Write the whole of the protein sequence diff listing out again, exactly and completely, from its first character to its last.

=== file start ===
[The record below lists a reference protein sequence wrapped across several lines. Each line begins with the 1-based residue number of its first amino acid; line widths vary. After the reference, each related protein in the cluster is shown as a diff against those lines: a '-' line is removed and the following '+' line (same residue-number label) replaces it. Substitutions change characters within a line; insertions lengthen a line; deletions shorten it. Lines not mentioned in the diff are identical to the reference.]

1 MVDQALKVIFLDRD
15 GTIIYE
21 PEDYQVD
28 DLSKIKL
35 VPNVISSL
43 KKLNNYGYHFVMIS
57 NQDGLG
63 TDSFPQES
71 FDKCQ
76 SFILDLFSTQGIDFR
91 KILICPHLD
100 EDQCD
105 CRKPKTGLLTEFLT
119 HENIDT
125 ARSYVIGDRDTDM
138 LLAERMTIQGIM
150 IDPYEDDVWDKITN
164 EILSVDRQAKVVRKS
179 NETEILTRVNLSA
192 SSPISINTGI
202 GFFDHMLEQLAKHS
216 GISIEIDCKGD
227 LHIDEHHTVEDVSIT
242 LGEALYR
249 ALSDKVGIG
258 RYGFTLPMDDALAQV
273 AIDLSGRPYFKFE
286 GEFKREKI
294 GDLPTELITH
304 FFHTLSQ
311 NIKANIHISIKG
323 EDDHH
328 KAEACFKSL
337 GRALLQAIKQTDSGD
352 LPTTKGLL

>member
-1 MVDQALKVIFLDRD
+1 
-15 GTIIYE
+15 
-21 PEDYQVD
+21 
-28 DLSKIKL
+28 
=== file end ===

[The record below lists a reference protein sequence wrapped across several lines. Each line begins with the 1-based residue number of its first amino acid; line widths vary. After the reference, each related protein in the cluster is shown as a diff against those lines: a '-' line is removed and the following '+' line (same residue-number label) replaces it. Substitutions change characters within a line; insertions lengthen a line; deletions shorten it. Lines not mentioned in the diff are identical to the reference.]

1 MVDQALKVIFLDRD
15 GTIIYE
21 PEDYQVD
28 DLSKIKL
35 VPNVISSL
43 KKLNNYGYHFVMIS
57 NQDGLG
63 TDSFPQES
71 FDKCQ
76 SFILDLFSTQGIDFR
91 KILICPHLD
100 EDQCD
105 CRKPKTGLLTEFLT
119 HENIDT
125 ARSYVIGDRDTDM
138 LLAERMTIQGIM
150 IDPYEDDVWDKITN
164 EILSVDRQAKVVRKS
179 NETEILTRVNLSA
192 SSPISINTGI
202 GFFDHMLEQLAKHS
216 GISIEIDCKGD
227 LHIDEHHTVEDVSIT
242 LGEALYR
249 ALSDKVGIG
258 RYGFTLPMDDALAQV
273 AIDLSGRPYFKFE
286 GEFKREKI
294 GDLPTELITH
304 FFHTLSQ
311 NIKANIHISIKG
323 EDDHH
328 KAEACFKSL
337 GRALLQAIKQTDSGD
352 LPTTKGLL

>member
-1 MVDQALKVIFLDRD
+1 
-15 GTIIYE
+15 
-21 PEDYQVD
+21 
-28 DLSKIKL
+28 